“I also wanted you to think about it for yourself and decide what you wanted to do before you talked to me. I saw him occasionally drinking a soda at the filling station by the highway.” I went every fourth weekend. Jimmy was Demopolis postmaster. “I do it every month. I thought about it. now that Mother lived alone. now Mrs.Page 174 . Dismuke. He had risen to the level of superintendent. She reached over and rubbed my leg. He weighed over two hundred pounds. again. This was a nightly ritual for us. coming to sit by me. Flood. and boasted of owning an 48inch color television set.” “Decide what?” I took two Yorkshire Bitter Importeds out to the patio.“It did? Why didn‟t you tell me?” “I wanted it to be a surprise. Jack worked at the Defense Arsenal over past DeKalb. and she followed me. bought a new Chevy every two years.” “Stand it? Stand to go home?” I said. “Whether you could stand to go. sipping. “Stand to see all of them. all in one place. contributed nice sums to the Democratic Party. Dogs to Men . I wondered who would actually be there. Bubba and the former Mrs.” she said with a wink. and they helped him get it.” she said.
“What about you?” “Me? Why should it bother me?” “You‟ve forgotten the way they talked about us?” “Well. “I think I can stand it.C. and while working in Dallas met and married a French medical student. I still wondered if he could read. they were shocked. He still grinned and shrugged when I spoke to him. They lived in Africa. Jackie wouldn‟t be there either. and I wondered how he found the right boxes for the mail.Page 175 . One rumor said that he was a cowboy out west someplace. Mrs.” I said.” Dogs to Men . The Grouses already had plane tickets to Atlantic City. a Lion. Grouse had a nervous breakdown when Rosemary came so close but failed to win the Miss Texas contest. Rosemary met a lot of rich people. and she married a Hunt. wouldn‟t be there. He hadn‟t been home for ten years. Another said that he was dead: stuck by lightning while mining in Mexico. But by being a Near Miss. She lived in a gated suburb of Dallas with her Republican husband and their three children. She trained as a dental hygienist. Her children had a hard time with English on the rare occasion when the Boudreaux got home. where he was one of the Doctors Without Boundaries. and a Baptist deacon. R.He was a Mason.
People no longer walked along the streets or sat on their porches in the Dogs to Men . mostly comedies. We were in production. but I assured the producer that I would only be gone for the weekend and that. Both at college and at the Playhouse people admired me for taking impossible jobs and making a success of them.” I said We went. Demopolis had changed little over the years except to get emptier.Page 176 . Houses long abandoned and rotted down were cleared and not replaced. That didn‟t surprise me. 1978. then I produced. We worked together at the Theater Center. Now I mostly directed. and we were at a critical point. one of those brutally hot Texas summer days. but we made it last. After college I drifted to Dallas and signed on with the Playhouse. Our wedding. a Moliere play. as she said. Reluctantly he gave me leave. still together. She went with me all the way. At the Playhouse I first acted. yes. there was a telephone line to Demopolis. then I even did some writing. no children. I had to arrange things with the theater.“True. We pulled our Porsche into Demopolis just after noon on July 19. was a shock to everyone in Demopolis. I was praised by instructors and directors and reviewers for my “bulldog” tenacity. then I directed. Comedies. I always did the comedies.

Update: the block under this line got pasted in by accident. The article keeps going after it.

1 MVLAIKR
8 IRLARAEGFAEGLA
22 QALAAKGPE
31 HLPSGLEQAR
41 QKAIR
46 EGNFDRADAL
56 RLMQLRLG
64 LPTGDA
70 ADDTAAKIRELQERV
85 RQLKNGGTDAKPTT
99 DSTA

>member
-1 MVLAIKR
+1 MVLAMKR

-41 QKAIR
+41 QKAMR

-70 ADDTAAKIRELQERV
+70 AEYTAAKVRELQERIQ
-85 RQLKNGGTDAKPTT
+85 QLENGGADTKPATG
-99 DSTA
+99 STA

Demopolis kids were bussed twenty miles to high school. all of them older. which he was sure we would have won had Governor Reagan been President. and the place where D.evenings. As we Dogs to Men . when Demopolis people came from all over the nation to rediscover their roots. He had finished twenty years and was signed up for another ten. They called themselves Wildcats. He seemed embarrassed when he nodded at my wife. He didn‟t know what he would do if he retired. There were displays of garden vegetables and canned fruit and bright quilts to make it all seem like the old days. Bulldog Field was a cow lot. “Jonnie. “Louie? Is that you?” he said I guess I was as altered as he was. maybe more so. The reunion was scheduled to coincide with the annual town gathering. stooped.” I said as I extended a hand. I got most of Jonnie‟s story.H. greeting people who looked vaguely familiar. stood was a corn field. Between Rosemary‟s tales of life at Southfork. He was still in the Army. Even if he had not been talking with Rosemary Grouse Hunt I would have recognized him. We parked and walked up Main Street. asquint.Page 177 . Amid the pageantry I spotted a man with square shoulders and a bald head.S. He had been to Korea and then Vietnam.